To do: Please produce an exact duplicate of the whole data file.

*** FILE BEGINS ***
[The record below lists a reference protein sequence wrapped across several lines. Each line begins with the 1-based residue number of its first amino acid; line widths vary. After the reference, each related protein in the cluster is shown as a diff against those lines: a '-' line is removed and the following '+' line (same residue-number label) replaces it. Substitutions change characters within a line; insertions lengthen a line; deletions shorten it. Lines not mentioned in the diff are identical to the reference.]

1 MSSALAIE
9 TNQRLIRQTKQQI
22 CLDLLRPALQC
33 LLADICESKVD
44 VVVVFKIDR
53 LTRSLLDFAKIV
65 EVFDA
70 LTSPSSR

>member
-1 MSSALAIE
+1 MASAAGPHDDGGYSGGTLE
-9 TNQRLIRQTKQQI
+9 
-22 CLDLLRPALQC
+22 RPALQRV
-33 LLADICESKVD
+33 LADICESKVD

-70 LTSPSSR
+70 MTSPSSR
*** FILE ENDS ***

[The record below lists a reference protein sequence wrapped across several lines. Each line begins with the 1-based residue number of its first amino acid; line widths vary. After the reference, each related protein in the cluster is shown as a diff against those lines: a '-' line is removed and the following '+' line (same residue-number label) replaces it. Substitutions change characters within a line; insertions lengthen a line; deletions shorten it. Lines not mentioned in the diff are identical to the reference.]

1 MSSALAIE
9 TNQRLIRQTKQQI
22 CLDLLRPALQC
33 LLADICESKVD
44 VVVVFKIDR
53 LTRSLLDFAKIV
65 EVFDA
70 LTSPSSR

>member
-1 MSSALAIE
+1 MASAAGPHDDGGYSGGTLE
-9 TNQRLIRQTKQQI
+9 
-22 CLDLLRPALQC
+22 RPALQRV
-33 LLADICESKVD
+33 LADICESKVD

-70 LTSPSSR
+70 MTSPSSR